After being in the global spotlight for the past few years, Nepali workers are seeing better treatment in Qatar – but more still needs to be done, community workers have said.
On the shortlist: ensuring all nationals get paid on time, remain safe from abuse and out of trouble over cultural misunderstandings, the local chapter president of the Non-Resident Nepalese Association (NRNA) said.
The NRNA held its fifth annual Middle East regional conference in Doha this weekend.
Speaking on the sidelines, local chapter President Binesh Tamang talked about how government officials from both countries have been working to improve conditions for Qatar’s 400,000-strong Nepali community.
This follows an international media frenzy touched off in 2013 by a Guardian report about the rising death toll of Nepali workers in Qatar.
So far, one measure that has been helping expats here is the rollout of the Wage Protection System (WPS), which requires firms to pay their employees through direct bank transfers.
This makes it easier to scrutinize and document any late or non-existing payments.
However, Tamang said while WPS is helpful, late payments continue for many.
To solve this, he urged both the Nepal and Qatar governments to increase monitoring of the system.
For two days, NRNA members from across the Middle East and many senior Nepalese government officers, embassy staff and media representatives gathered at Doha’s Millenium Hotel to discuss worker safety and other issues.
One topic that took center stage was the importance of online employment contracts that are attested by receiving country’s
Such contracts would ensure that Nepalis are not promised a certain wage or position, but given another when they get here.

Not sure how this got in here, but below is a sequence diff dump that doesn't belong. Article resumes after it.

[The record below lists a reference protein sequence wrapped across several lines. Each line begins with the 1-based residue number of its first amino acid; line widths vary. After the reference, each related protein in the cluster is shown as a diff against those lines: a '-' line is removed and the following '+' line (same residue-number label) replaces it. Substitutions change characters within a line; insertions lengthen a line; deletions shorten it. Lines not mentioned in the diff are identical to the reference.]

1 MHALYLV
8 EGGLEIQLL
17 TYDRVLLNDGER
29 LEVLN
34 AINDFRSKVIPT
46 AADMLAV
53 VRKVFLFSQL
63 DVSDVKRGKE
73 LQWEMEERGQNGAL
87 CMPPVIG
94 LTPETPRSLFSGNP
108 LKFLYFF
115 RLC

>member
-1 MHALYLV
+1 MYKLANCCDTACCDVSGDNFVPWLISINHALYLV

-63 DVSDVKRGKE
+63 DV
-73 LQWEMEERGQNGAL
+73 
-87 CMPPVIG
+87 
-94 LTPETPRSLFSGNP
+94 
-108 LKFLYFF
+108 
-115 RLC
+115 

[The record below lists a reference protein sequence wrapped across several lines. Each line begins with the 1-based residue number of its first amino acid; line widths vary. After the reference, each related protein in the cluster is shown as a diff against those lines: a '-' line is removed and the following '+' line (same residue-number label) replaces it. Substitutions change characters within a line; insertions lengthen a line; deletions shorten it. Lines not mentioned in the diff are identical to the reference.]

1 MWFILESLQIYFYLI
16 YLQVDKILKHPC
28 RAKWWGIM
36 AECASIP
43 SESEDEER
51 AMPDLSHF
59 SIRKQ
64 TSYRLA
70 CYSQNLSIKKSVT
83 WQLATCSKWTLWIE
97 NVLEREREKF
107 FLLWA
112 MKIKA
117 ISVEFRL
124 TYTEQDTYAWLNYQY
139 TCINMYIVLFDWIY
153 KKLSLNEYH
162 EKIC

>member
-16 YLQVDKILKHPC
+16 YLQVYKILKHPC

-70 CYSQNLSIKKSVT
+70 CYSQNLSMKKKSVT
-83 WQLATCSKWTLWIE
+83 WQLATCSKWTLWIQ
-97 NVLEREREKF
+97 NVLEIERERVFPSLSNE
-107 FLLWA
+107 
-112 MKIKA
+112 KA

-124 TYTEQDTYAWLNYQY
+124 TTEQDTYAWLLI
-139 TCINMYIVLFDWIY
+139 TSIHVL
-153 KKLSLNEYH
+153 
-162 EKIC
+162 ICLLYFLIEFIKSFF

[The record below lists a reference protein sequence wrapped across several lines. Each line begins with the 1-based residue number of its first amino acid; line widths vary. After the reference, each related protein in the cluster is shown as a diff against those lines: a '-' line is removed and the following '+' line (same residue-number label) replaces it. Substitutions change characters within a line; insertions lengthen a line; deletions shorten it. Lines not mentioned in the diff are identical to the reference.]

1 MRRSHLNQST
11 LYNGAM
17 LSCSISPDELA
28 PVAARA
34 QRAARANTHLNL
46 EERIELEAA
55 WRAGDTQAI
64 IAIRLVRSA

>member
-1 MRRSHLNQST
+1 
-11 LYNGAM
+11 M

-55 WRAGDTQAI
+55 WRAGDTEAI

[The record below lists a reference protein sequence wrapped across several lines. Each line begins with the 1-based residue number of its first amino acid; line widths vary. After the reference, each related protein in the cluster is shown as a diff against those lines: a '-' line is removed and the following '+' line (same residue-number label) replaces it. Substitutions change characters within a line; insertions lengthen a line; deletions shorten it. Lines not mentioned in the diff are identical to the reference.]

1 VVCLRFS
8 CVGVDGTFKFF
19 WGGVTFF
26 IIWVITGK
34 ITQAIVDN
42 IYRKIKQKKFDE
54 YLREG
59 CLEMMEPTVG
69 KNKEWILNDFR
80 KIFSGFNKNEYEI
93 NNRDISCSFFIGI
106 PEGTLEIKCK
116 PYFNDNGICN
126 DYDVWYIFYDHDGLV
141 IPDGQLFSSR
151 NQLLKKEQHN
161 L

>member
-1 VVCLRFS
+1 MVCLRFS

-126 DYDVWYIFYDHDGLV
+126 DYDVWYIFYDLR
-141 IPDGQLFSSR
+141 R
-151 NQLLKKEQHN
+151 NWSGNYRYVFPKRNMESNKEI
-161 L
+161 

“Sometimes our citizens come with the promise of a higher salary that is actually not what they receive,” Tamang told Doha News.
The organization also discussed the need for receiving countries like Qatar to hold orientation sessions for workers before they even leave Nepal.
These informational meetings would be held in workers’ native language.
They would outline some of the basic dos and don’ts in terms of respecting the culture of the receiving country, as well as highlight workers’ human rights by telling them where to go or whom to contact for help in case of complaints.
The conference also had a dedicated session on the safety of Nepali women, who number approximately 30,000 to 35,000 in Qatar.
They are mainly employed by the hospitality industry, or as cleaners and domestic workers.
Speaking to Doha News, Sapila Rajbhandari, Women’s Coordinator for the NRNA International Coordination Committee, said, “The main problem that Nepali women workers face in the Middle East centers around violence.”
She added that thousands of women work in Qatar, Saudi Arabia and other countries illegally because of restrictions Nepal has placed over the years due to safety concerns.
“Whenever any country is declared ‘closed’ for migration, we see an increase in the number of women who migrate illegally to work there. Nepal has also closed Kuwait recently.”
Rajbhandari said the issue is aggravated by the fact that domestic workers do not fall under Qatar’s labor law.
“We are actively asking for domestic workers to get included as a separate category in the legal documentation to safeguard (them),” she added.